said Peissel, "it's just like a kiln -- a human furnace."

In the summer, the nomads live in yak hair tents, which they pack up and
move as they roam the land looking for adequate pasture for their yaks
and horned sheep.

Peissel, author of "The Last Barbarians," a book published this month
about his 1994 discovery of the source of the Mekong River in Tibet, has
been traveling for 38 years to the Himalayan country that China has
occupied since 1950. In 1964, Peissel claims to have found the lost
kingdom of Mustang.

Two years ago, while crossing an isolated Tibetan valley near the
Chinese border, Peissel came across the little Riwoche horse, an archaic
breed similar to the ponies painted on cave walls by the first Homo
sapiens during the Upper Paleolithic period.

As always, Peissel's trip to Tibet in October -- his 26th -- was a
perilous journey. At the furthest point from their starting point in
Lhasa, and not far from the Pakistani border, the Range Rover carrying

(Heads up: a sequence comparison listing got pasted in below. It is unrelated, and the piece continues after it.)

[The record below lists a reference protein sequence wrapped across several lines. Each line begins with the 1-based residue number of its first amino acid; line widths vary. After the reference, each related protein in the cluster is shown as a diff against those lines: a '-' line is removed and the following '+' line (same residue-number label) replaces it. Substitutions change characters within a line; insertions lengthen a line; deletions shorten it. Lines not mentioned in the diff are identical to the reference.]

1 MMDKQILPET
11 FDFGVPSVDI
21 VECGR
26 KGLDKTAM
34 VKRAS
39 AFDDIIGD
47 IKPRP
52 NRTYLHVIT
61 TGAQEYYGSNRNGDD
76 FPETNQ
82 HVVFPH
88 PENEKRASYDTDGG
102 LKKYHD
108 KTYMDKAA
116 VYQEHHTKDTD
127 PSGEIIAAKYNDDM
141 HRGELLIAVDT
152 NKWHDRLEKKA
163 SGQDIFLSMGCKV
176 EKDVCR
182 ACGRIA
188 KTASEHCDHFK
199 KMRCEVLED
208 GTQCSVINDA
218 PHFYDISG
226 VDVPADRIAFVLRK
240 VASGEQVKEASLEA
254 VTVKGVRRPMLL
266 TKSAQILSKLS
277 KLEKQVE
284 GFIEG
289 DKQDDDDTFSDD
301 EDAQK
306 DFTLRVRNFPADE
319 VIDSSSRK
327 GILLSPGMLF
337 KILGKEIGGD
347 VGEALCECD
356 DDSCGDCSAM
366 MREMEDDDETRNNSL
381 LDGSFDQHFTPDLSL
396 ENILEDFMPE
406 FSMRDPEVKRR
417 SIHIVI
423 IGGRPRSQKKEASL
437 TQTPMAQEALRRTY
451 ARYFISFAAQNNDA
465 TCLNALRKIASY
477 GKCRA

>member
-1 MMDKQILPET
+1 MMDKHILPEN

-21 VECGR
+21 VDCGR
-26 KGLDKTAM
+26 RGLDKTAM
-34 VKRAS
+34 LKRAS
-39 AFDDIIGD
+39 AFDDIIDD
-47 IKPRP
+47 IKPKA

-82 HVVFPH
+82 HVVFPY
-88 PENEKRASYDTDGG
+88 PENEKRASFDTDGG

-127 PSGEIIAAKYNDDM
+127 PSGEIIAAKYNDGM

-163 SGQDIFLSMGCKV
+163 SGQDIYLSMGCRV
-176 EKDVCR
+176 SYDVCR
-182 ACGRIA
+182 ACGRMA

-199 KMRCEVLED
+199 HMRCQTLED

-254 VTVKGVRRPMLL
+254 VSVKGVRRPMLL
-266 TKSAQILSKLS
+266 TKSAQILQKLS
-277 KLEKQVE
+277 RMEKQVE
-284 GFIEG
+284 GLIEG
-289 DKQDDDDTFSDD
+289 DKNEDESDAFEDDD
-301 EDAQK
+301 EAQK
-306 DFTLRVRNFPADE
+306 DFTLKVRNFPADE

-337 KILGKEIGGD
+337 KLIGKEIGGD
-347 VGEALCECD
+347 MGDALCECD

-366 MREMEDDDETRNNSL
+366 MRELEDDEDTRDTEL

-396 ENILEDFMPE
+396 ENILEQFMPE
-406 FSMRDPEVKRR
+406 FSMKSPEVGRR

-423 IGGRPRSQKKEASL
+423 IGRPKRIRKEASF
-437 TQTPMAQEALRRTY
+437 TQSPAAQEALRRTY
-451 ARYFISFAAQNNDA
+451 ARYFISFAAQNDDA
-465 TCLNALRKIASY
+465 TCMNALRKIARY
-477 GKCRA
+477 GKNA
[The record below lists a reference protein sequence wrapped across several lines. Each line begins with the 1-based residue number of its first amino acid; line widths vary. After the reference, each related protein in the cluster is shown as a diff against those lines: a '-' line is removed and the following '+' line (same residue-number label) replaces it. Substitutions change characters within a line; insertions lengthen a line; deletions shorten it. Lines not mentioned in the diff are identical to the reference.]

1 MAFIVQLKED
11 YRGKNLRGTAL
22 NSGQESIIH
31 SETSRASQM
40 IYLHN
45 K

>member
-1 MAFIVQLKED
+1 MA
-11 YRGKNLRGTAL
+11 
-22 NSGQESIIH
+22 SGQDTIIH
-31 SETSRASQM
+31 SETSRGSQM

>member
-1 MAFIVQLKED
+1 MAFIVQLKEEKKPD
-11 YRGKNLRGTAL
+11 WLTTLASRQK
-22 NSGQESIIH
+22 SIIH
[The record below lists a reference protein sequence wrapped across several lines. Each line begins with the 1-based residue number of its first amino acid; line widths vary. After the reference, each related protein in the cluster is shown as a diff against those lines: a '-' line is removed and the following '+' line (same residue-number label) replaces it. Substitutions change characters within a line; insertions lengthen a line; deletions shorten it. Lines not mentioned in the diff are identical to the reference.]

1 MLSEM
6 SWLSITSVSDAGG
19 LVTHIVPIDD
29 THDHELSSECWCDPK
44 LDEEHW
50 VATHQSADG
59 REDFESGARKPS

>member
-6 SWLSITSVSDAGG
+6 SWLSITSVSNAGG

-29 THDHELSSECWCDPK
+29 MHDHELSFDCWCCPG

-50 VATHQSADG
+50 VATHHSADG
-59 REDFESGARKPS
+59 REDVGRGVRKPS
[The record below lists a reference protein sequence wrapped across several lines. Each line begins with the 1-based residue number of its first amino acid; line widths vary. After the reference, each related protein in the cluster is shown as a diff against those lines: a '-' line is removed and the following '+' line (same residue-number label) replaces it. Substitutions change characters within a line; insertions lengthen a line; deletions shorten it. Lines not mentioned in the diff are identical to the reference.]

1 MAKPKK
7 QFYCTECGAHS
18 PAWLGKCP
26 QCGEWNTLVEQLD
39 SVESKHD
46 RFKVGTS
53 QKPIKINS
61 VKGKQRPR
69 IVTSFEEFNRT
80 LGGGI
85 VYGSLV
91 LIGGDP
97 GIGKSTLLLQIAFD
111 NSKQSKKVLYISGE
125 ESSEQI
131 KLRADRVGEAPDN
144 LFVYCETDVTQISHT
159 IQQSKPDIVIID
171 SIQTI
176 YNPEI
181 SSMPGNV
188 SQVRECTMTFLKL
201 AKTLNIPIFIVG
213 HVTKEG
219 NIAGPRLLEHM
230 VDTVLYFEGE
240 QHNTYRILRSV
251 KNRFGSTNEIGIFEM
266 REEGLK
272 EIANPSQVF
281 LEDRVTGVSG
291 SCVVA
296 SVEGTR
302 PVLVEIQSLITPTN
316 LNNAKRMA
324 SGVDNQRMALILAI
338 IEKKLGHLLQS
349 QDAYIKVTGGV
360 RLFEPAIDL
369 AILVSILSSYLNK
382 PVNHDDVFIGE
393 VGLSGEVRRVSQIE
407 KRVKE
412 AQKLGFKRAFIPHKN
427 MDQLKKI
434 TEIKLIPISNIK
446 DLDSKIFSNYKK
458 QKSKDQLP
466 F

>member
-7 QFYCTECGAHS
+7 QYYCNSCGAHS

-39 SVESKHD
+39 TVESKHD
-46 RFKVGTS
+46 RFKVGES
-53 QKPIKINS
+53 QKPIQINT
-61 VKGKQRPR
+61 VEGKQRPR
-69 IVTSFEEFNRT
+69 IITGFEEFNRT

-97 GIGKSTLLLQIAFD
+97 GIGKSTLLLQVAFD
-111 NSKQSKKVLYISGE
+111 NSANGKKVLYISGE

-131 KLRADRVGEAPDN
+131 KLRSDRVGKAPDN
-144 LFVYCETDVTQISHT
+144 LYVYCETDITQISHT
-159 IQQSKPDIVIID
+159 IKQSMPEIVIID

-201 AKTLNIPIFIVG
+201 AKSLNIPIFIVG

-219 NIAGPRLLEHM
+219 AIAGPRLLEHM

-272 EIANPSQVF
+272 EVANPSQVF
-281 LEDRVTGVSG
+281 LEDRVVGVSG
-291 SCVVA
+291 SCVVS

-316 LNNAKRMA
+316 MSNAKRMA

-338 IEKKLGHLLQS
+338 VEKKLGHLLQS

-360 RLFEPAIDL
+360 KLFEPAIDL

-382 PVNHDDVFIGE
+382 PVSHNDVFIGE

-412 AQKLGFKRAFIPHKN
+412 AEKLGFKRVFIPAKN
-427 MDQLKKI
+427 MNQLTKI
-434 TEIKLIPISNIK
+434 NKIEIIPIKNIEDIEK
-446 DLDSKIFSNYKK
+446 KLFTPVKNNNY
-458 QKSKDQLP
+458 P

all of the fuel their entire journey veered off the road and tumbled 300
feet down a ravine. The cook and the driver were injured and the fuel
was lost. The team was stuck for days waiting for a new truck with
supplies to reach them so they could continue the voyage. "It was quite
an adventure," Peissel said with a laugh.

Indeed. "There are not so many people who go to Tibet and not so many
people who go on adventures like Michel Peissel," said Stoddard. "Few
people go where he goes."


Articles in this Issue:
  1. Tibetan Huts May Descend From Long-Lost Kingdom
  2. Two books on Tibetan monks



Other articles this month - WTN Index - Mail the WTN-Editors